Future Cruise is back for another issue packed with technology news and industry analysis. In this issue, we explore why cruise ships are being sunk to form artificial reefs around the world, take a trip aboard Viking Cruises’ brand new Jupiter vessel, and find out what cruise operators could do to bring younger generations aboard.

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In this issue

Timeline: a look back at the life of the QE2

This year marked the 50th anniversary of the iconic QE2 cruise liner. Now moored as a floating hotel in Dubai’s Port Rashid, Ross Davies looks back at her colourful history, from playing a pivotal role in the Falklands conflict to surviving 95ft rogue waves.

Read the article here.

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Out of this world: Viking Cruises launches Viking Jupiter

Frances Marcellin stepped on board Viking Cruises’ newest ship Viking Jupiter, to find out more about the how the cruise line’s renowned first-class service remains consistent across its fast-expanding fleet, and how each crew member’s ownership of the guest experience helps to facilitate an attentive and personalised level of hospitality.

Read the article here.

Breaking norms: will Virgin Voyages Scarlet Lady chart new territory?

Virgin Voyages’ Scarlet Lady will be the first ship of the new fleet to launch in 2020. Describing themselves as a “travel brand” rather than a “cruise line” has led the team to take a fresh approach to designing a cruise experience that breaks away from industry norms. Frances Marcellin spoke to Virgin Voyages senior vice president of hotel operations Frank Weber to find out more about the company’s innovative strategy.

Read the article here.

Ask the office: how should operators bring younger generations aboard?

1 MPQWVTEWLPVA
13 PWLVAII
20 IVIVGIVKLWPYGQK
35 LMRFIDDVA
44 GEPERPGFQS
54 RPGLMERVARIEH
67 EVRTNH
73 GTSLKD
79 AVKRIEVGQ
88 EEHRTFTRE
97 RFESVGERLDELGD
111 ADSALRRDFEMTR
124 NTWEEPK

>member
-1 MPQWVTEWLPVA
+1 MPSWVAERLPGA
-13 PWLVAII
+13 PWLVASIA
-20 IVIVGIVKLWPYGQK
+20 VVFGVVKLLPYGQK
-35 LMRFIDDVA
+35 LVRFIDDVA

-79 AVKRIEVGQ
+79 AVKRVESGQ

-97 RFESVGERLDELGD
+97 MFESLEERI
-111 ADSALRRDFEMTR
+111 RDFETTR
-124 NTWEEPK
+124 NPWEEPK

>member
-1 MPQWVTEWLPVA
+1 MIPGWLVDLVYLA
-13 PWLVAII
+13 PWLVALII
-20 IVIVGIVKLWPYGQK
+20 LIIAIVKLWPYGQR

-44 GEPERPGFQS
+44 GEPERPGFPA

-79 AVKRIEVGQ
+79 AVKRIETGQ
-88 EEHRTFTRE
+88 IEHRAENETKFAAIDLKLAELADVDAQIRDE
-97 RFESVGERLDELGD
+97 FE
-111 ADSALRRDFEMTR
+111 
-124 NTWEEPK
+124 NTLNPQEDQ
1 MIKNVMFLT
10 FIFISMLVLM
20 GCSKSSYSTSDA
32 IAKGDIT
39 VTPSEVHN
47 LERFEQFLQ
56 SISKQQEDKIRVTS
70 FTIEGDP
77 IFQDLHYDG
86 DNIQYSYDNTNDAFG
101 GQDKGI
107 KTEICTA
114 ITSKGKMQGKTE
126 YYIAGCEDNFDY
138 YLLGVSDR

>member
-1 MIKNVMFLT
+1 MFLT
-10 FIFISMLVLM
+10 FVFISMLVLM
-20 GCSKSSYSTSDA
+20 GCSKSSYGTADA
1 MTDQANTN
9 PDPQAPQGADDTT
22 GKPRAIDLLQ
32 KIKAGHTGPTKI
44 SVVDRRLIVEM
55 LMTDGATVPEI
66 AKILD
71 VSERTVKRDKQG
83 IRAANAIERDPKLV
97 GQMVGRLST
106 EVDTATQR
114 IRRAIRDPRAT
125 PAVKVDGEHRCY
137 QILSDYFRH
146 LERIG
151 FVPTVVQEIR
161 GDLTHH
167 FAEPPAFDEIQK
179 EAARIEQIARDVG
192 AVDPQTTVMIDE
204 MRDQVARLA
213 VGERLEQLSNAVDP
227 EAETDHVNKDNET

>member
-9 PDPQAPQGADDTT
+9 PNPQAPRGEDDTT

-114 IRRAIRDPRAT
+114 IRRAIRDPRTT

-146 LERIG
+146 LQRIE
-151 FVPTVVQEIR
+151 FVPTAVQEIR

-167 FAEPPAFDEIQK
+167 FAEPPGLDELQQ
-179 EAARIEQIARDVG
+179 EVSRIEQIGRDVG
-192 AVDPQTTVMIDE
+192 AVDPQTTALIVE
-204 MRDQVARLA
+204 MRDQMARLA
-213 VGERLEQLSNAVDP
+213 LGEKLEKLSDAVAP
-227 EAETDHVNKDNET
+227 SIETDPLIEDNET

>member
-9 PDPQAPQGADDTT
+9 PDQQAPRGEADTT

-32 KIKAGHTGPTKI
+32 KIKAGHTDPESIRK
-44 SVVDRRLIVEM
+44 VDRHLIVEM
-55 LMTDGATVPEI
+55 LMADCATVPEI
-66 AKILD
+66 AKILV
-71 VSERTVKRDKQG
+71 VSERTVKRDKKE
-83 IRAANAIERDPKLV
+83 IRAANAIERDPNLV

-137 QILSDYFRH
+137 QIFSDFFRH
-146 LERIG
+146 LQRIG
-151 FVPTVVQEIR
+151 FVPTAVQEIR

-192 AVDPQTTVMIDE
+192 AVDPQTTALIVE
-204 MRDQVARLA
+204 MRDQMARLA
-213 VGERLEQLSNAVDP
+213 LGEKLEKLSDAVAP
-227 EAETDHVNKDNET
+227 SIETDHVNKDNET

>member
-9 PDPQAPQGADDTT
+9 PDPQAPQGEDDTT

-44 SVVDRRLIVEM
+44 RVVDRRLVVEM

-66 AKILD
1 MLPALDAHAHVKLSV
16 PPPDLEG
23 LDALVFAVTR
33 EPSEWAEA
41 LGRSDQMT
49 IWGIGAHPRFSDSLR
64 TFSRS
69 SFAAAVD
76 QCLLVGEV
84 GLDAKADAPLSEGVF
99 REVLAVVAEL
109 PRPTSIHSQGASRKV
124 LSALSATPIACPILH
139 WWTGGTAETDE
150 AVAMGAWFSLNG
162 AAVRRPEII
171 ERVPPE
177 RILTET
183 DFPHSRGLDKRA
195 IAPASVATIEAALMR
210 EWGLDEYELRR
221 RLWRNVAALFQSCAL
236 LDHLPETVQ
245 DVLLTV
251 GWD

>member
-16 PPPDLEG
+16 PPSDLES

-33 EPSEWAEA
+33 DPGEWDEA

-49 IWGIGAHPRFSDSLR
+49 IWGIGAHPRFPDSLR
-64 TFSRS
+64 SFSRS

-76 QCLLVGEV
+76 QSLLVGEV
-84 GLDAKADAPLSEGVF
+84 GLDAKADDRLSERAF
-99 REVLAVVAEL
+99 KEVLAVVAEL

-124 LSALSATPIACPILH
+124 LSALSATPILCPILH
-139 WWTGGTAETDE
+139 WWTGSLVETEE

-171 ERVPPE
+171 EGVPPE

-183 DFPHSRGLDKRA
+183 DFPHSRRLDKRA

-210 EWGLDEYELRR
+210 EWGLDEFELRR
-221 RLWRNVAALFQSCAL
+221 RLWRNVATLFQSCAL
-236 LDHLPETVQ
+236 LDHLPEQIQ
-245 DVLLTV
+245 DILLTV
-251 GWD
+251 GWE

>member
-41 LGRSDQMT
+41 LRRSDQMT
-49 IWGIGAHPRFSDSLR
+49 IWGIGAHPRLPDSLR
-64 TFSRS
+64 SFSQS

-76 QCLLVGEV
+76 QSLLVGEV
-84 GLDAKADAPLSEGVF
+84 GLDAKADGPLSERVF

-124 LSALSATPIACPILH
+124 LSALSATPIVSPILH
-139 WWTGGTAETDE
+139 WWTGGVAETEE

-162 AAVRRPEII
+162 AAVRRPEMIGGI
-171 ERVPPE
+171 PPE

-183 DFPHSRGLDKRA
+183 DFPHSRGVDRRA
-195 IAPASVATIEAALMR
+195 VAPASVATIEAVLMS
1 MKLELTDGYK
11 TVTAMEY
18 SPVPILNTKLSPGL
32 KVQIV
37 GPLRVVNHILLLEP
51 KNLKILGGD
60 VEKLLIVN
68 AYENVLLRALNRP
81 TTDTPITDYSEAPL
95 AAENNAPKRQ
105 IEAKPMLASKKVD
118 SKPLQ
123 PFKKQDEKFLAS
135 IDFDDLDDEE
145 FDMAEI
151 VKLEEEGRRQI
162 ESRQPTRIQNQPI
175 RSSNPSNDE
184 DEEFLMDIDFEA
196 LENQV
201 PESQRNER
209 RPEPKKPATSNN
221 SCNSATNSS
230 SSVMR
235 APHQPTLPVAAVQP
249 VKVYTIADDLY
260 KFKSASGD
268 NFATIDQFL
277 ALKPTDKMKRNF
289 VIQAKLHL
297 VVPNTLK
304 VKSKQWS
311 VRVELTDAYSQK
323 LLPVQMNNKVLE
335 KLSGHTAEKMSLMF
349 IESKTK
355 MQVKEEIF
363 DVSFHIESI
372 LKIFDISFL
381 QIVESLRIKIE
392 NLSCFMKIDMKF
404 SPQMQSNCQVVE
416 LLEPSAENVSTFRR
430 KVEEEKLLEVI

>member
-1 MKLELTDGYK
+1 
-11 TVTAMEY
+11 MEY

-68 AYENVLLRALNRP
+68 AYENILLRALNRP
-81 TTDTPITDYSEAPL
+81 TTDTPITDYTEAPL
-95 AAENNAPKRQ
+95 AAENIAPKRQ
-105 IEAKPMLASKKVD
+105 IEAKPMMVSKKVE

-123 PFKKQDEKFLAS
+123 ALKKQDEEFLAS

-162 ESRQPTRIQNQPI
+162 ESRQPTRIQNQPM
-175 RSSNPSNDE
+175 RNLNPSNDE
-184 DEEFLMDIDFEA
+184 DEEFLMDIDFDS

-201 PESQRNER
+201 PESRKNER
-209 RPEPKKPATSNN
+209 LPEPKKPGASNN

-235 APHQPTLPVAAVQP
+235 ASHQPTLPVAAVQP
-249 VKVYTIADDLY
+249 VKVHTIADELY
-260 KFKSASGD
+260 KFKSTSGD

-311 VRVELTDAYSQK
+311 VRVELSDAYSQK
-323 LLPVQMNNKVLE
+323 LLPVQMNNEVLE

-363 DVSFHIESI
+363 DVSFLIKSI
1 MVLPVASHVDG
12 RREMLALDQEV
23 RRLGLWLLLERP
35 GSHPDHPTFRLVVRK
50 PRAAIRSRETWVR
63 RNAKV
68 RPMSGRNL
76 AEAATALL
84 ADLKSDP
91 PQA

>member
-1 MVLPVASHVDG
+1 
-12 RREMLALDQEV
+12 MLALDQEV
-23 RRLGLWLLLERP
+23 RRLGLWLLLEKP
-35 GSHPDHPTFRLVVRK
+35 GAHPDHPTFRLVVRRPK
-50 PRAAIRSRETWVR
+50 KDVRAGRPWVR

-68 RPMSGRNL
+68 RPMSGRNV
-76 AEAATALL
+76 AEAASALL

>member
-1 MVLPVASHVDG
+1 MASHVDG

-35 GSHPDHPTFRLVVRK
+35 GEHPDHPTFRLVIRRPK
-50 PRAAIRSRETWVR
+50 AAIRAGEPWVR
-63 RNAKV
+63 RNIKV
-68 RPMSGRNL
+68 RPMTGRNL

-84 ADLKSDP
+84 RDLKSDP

Millennials and gen-Xers may not seem like the most prominent demographic for cruise holidays – but could the tide be turning? Joe Baker asked the Future Cruise office what young people want from a cruise holiday, and asks how operators can boost their appeal.

Read the article here.

The world’s first rollercoaster at sea: Inside Carnival’s Mardi Gras

Due to set sail next year, Carnival’s newest liner, the Mardi Gras, promises to raise the bar for cruising entertainment – not least in the shape of an onboard rollercoaster, an industry first. Ross Davies takes a look at what passengers can expect from the vessel.

Read the article here.

Unravelling Quark Expeditions’ new sustainable strategy for the polar regions

Adventure cruise operator Quark Expeditions is aiming to reduce its environmental impact in the polar regions through a new sustainable initiative. From reducing carbon emissions to outreach programmes for the Arctic’s indigenous people, Ross Davies analyses the potential impact of the company’s pledges.

Read the article here.

Sickness at sea: responding to onboard outbreaks in the cruise sector

Outbreaks of acute gastroenteritis are rare but traumatic events for the cruise industry, with the potential for itineraries to be shortened and hundreds of passengers to be infected on the same ship. Chris Lo asks: how is the industry dealing with the ever-present challenge presented by stomach bugs such as norovirus?

Read the article here.

From cruise ship to artificial reef

Earlier this year, the 157ft El Dorado was sunk to form an artificial reef for divers and fisherman off the coast of Panama City Beach, Florida, US. It’s one of several cruise ships to start a new life at the bottom of the ocean in this way. With cruise liners forming dive spots around the world, Frances Marcellin finds out more.

Read the article here.

Next issue | August 2019

Does the cruise industry have a drinking problem? In the next issue of Future Cruise, we ask whether operators need to take a stricter line on the sale of onboard alcohol after a mass brawl took place on-board a P&O Britannia vessel in July.

We also highlight current gaps in cruise ship recruitment, with MSC and Carnival revealing they will need to hire crew members in the tens of thousands to meet the demand of expanding fleets. Could looking to emerging markets such as Africa be a solution to staff shortages.

Also next issue, we present a tale of two cities; on the one hand, the UAE’s Dubai has been reaping the benefits of a vibrant cruise industry, with ship dockings up 38% and footfall increasing 51% season-on-season; on the other, the Croatian city of Dubrovnik has been forced to consider limiting its port dockings due to past issues with the cruise industry – could a new partnership with the CLIA help ease the city’s long-held concerns?

Finally, we explore the challenges facing female cruise captains, feast our eyes on MSC’s biggest ever ship – the Grandiosa – set to launch in November, and highlight the pros and cons of the Cayman Islands’ plans to build a massive new cruise berthing facility.